Figure 217: Taped gunwales and sanded, acetone-wiped hull surface



The only (and biggest) problem with Easypoxy is that their stock colours are 90% horrible. The only one that appealed to me at all (apart from black & white) was the colour I bought for my canoe years ago -- electric blue! The name belies the darkness of blue when cured; it's actually pretty attractive as a hull colour if you favour darker hulls as I do.

A friend told me awhile back that Easypoxy is best applied dry-to-whet. Brush from un-painted areas into painted ones. The bristles lift gradually out of wet paint if you brush this way, and it allows the paint to lie flat again and retain the glossiness. Going the opposite way takes chunks out of the wet areas that don't fill in as readily. I use this technique every time I paint with Easypoxy (or other gloss paint) and it works great.

I typically apply by loading the brush, then wiping only one side on the edge of my container. I paint using the wiped side and the glossy paint oozes onto the boat surface through the bristles at a more-or-less steady rate.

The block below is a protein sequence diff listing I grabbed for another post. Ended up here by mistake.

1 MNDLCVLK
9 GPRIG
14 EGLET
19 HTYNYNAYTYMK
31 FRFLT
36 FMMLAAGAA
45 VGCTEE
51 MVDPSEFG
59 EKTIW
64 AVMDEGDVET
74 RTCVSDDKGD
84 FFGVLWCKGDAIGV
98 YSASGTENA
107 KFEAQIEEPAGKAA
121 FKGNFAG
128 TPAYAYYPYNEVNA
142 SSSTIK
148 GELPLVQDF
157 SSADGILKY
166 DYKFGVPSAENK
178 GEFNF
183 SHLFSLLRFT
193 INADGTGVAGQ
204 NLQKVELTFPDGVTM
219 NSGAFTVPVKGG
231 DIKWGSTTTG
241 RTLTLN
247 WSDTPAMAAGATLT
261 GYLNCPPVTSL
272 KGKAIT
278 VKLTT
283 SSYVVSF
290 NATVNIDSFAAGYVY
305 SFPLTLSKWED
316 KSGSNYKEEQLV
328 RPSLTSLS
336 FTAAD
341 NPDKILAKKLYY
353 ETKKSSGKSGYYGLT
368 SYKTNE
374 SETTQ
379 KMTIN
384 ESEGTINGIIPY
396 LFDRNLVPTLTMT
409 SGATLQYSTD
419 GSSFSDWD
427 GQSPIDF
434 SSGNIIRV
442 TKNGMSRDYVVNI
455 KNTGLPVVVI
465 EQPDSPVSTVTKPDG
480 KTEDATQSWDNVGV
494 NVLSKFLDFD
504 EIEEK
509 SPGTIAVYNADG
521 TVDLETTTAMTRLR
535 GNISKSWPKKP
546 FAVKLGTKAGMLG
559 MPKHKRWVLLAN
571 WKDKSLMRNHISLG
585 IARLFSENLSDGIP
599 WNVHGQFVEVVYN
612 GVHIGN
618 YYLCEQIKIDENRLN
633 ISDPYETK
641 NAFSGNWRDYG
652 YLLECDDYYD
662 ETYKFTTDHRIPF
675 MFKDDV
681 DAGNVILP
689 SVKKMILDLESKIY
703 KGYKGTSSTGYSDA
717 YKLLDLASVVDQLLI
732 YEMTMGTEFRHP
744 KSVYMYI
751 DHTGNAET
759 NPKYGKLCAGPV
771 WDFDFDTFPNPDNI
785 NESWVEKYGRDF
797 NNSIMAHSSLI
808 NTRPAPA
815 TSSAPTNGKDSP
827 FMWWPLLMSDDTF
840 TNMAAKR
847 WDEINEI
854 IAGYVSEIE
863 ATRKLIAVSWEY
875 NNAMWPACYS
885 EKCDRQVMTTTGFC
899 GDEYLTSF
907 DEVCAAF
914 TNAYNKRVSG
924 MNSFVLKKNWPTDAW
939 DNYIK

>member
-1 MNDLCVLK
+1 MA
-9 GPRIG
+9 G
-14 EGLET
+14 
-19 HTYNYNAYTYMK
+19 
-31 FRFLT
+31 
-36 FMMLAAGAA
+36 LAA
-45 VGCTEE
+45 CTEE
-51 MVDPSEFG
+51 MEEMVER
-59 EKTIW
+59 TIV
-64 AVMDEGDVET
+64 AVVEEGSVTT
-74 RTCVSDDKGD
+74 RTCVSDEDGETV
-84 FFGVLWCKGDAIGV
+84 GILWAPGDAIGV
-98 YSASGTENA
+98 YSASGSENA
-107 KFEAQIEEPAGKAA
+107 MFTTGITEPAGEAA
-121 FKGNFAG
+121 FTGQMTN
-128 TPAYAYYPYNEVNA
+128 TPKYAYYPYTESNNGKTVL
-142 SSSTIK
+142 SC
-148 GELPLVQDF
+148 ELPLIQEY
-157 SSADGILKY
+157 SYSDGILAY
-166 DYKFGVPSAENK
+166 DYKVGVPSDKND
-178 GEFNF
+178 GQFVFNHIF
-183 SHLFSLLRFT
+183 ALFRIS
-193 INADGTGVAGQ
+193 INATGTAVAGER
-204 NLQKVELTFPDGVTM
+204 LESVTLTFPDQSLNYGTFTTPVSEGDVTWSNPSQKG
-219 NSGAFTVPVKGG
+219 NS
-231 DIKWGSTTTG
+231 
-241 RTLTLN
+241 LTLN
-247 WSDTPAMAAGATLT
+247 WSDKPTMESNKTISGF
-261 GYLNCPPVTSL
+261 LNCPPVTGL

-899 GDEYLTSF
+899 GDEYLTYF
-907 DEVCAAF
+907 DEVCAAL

Figure 218: The firs blobs of paint on the port bow!


The other thing I like about Easypoxy is that it beads nicely and, except for inside corners like the hull-gunwale joint, you can draw up to a line with very little effort. I met the graphite-epoxy waterline without the need for tape.

Overall, the experience was about equal to my other experiences with the brand. A nice, glossy coat that flattens almost immediately and then tacks up within an hour. I'll apply the second coat tomorrow night. It's best to do this after it dries but before the paint reaches full-cure (7 days) if you want the coats to bond chemically to one another.